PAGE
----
Tagline: ‘Comfort’ didn’t give Much Kick!
Robinhood (Raviteja), son of Kalyan alias Kick (Raviteja) believes more in self-comfort than anything else. He lives along with his father in America and one day, he comes to know of their disputed inherited property in India. Robinhood flies down from America to reclaim it from DD, the local goon who illegally occupied it. On the other part of the world, Vilaspur is a tiny remote village in Rajasthan longing for freedom from a curse called Solomon Singh Thakur (Ravi Kishan), a ruthless and ultimate villain in their lives. Robin in the due course of getting back his property encounters Chaitra (Rakul Preet), a writer who wish to write a script based on his life. They eventually fall in love but Chaitra has a secret mission behind wooing Robin. What is it and how did Robin come out of his ‘comfort’ zone and lock horns with Solomon Singh Thakur forms the rest of the story.
Raviteja: The Mass Maharaja displays some matchless energy and seamless timing throughout the film. ‘Kalyan’ alias ‘Kick’ was a tailor made character for him and so is ‘Comfort’. He was stylish and in fact a delight to watch in the film. His scenes with Brahmanandam were hilarious too but he only wished his film could give some real ‘kick’.
Rakul Preet: The gorgeous beauty was both glamorous and played her part with ease (romancing the hero, few sentimental scenes and an item song – that was her part).
Ravi Kishan: Unlike his previous film Race Gurram, you would see a serious villain in this film who is rather louder than menacing. The typical egoist kingpin who either keeps killing or yelling!
Brahmanandam: The star comedian as ‘Pundit Raivteja’ and Raviteja deliver some hilarious entertainment in the first half and then he is done (seriously).
The film has an ensemble cast of some Bollywood actors like Sanjay Mishra, Rajpal Yadav, Nikitin Dheer who give some decent performances, others like Thanikella Bharani who were as usually impressive. Able actors like Srinivas Reddy, Raghu Babu, Kovai Sarala and several others who were underutilized.
Posani who stole the show in Race Gurram is rather limited to a single sequence in this film.
Surender Reddy who is of late known for his stylish, mass entertainers has finally unleashed his much awaited product that promised Double Kick. Though it was made clear that it is not a sequel to his super hit entertainer Kick, fans naturally stepped into the theaters with sky high expectations.
But unlike Kick where he told the story of a kickass thief versus a badass cop with some peculiar characterizations laced up with comedy throughout the film, Kick 2 is the story of a cursed village waiting for their hero. Surender Reddy tried to push a ‘hero’ who sits his own comfort zone into this arid and hopeless village thriving for freedom and life from a demon like ‘Solomon’. He rather dared to perform an entertaining marriage between the amusing and hatke concept of ‘comfortgiri’ and a highly intense and emotional story.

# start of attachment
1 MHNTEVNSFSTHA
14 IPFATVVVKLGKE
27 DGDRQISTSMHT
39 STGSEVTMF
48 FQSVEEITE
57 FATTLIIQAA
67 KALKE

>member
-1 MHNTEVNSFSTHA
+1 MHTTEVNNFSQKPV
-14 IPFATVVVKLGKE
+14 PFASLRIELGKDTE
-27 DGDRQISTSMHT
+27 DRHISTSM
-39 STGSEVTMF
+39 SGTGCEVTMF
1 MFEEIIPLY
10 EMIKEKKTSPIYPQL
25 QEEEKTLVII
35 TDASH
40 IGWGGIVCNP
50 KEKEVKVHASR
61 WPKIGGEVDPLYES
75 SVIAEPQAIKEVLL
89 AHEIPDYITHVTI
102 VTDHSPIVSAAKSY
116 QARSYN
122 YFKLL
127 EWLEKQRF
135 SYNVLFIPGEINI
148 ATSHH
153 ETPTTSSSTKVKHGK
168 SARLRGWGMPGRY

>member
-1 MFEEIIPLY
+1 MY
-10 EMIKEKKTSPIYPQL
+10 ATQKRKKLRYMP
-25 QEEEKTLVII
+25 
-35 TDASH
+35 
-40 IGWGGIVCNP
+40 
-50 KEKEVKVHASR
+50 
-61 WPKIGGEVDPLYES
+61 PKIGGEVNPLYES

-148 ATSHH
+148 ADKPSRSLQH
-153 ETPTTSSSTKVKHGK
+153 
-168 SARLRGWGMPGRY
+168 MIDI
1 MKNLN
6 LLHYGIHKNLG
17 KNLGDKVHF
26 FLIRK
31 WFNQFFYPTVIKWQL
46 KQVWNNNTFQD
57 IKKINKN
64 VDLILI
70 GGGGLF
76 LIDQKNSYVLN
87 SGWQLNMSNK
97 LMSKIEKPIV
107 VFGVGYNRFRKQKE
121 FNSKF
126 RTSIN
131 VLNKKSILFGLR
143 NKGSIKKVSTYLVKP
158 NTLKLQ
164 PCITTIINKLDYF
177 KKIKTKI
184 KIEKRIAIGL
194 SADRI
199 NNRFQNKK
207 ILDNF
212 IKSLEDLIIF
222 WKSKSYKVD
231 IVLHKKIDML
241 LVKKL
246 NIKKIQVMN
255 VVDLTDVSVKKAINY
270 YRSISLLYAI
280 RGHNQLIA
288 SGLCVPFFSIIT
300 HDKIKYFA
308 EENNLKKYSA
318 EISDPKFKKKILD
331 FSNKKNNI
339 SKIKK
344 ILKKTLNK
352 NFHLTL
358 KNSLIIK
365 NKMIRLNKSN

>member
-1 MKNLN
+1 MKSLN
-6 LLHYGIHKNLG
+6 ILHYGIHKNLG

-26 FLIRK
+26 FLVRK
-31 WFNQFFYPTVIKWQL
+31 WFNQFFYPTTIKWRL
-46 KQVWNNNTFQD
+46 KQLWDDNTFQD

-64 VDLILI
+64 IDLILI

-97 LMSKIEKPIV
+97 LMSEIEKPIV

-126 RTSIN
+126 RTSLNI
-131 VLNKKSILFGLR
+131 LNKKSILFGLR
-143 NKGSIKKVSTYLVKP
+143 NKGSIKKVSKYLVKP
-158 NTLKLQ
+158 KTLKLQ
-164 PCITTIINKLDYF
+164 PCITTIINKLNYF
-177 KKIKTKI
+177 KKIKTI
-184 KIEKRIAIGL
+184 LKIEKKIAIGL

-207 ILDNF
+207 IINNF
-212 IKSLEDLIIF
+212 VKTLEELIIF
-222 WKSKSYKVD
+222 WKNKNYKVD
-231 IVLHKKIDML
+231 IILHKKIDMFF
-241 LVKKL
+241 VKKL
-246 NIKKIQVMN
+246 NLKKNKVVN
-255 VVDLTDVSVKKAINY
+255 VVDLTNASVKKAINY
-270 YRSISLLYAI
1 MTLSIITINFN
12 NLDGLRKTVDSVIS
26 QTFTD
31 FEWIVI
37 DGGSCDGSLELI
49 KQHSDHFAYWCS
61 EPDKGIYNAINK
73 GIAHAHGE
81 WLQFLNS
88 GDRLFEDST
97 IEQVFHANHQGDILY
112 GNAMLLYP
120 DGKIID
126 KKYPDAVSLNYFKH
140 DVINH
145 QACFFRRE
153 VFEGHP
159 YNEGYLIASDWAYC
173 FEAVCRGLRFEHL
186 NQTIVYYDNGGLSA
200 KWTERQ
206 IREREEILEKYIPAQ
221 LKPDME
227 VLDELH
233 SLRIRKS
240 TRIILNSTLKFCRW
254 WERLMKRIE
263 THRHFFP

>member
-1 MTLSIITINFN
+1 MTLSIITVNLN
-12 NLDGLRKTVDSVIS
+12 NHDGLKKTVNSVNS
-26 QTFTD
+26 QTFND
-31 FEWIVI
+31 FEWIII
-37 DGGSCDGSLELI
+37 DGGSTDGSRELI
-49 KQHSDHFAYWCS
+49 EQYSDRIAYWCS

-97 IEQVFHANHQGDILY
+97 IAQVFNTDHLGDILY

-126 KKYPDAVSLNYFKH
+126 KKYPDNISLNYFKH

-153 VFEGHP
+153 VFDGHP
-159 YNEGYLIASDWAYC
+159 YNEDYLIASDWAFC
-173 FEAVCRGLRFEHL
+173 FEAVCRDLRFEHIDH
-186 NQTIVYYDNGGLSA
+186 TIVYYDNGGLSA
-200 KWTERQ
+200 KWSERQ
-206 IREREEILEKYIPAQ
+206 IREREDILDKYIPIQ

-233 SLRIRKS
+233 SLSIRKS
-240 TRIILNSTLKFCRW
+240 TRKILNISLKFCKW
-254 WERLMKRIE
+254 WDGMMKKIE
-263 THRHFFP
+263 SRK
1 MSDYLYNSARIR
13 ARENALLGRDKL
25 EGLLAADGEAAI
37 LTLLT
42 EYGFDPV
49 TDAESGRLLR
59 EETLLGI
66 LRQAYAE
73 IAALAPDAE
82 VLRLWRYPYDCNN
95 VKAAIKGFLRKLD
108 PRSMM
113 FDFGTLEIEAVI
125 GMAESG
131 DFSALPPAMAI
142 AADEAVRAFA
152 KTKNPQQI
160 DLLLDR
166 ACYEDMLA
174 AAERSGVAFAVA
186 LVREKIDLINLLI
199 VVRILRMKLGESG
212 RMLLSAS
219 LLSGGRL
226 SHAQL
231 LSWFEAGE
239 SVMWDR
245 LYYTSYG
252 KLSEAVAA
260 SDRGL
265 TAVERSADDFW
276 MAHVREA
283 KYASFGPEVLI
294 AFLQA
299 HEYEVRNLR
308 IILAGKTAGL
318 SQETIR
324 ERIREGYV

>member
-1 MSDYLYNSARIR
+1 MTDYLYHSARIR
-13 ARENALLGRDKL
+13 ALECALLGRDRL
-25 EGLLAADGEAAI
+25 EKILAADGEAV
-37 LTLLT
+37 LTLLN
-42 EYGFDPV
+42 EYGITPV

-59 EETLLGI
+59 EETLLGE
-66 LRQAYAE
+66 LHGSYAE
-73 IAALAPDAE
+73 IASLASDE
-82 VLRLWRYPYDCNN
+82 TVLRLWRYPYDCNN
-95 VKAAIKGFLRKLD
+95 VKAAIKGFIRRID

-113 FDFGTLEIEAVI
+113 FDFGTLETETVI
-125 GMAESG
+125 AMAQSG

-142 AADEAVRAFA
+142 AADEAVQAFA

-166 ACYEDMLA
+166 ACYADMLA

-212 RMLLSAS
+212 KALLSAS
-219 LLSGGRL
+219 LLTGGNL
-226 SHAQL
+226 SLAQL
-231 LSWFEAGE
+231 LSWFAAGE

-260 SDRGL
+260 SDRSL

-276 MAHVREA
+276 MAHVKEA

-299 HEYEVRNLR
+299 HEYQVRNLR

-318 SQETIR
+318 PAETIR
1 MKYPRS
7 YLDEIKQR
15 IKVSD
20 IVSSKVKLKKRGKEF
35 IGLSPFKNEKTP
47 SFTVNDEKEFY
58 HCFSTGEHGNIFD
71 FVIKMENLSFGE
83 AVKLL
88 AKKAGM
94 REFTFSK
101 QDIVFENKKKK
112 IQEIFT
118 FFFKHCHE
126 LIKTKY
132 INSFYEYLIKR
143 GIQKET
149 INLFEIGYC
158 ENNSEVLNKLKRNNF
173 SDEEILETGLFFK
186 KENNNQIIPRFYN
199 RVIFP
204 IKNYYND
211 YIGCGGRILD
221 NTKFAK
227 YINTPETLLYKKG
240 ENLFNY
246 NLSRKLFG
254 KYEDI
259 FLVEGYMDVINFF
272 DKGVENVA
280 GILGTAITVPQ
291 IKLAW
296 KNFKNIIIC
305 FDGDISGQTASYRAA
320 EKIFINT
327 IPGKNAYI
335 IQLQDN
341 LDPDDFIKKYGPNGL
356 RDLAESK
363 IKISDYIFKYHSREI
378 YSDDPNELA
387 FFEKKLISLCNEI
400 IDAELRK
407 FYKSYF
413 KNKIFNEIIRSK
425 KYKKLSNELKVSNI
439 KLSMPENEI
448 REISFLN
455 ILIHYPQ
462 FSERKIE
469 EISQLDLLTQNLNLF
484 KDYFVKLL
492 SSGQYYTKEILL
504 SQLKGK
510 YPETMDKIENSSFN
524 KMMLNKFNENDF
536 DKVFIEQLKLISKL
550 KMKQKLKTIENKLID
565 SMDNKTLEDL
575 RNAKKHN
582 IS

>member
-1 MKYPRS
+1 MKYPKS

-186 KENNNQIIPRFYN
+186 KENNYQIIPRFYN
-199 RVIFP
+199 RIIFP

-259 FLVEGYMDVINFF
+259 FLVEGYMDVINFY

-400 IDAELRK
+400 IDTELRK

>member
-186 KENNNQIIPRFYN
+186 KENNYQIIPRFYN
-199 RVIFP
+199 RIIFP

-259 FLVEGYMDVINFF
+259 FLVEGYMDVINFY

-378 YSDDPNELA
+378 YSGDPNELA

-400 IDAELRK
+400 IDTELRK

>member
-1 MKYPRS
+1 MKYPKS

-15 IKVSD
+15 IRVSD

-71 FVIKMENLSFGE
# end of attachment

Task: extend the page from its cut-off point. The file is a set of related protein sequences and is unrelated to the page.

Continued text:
How much ever predictable it looks, the first half is undoubtedly entertaining with Raviteja’s ‘Comfortgiri’ and Brahmanandam’s Dumbgiri. However, the second half looks relatively insipid and ridiculous. The protagonist lacking a proper mission and plot with an improper placement of the hero vs villain conflict does the damage for the film. On top of it, the flimsy emotional plot, unconvincing acts of the villagers in the second half and bland narration kicks the kick out of the film.
But the intense and energetic performance of Mass Maharaja Raviteja, the loud shouts of Ravi Kishan and the glamor of Rakul Preet keep you awake and some top notch cinematography, editing and decent back ground score shall help you bear with the rest. However, the last 20mins of the film gains some momentum and reduces the damage.
- Performances of Raviteja, Rakul Preet, Ravikishan and other lead cast.
- The comedy track of Raviteja, Brahmi, Posani and a high voltage episode in the pre-climax.
- Rakul Preet’s glamor.
- Amusing first half.
- Unexciting writing with ineffective screenplay and treatment, especially in the second half.
- Forced songs and exaggerated action sequences.
Thaman’s music was certainly versatile but they are not positioned well. Song placement in the second half looked better than the first half. However, the terminal item number with Norah Fatehi looked forced and of course not great. But the background score in the film was decent enough.
Manoj Paramahamsa’s cinematography and Goutam Raju’s editing were top-notch. The department of art direction did an impressive job. Uncompromised production values are a huge asset for the film.
Except few sequences, ‘Comfort’ did not give us much kick though it is not a sequel to Kick. So all ‘kick’ fans who are expecting double kick in Kick 2 can watch the film based on your ‘comfort’.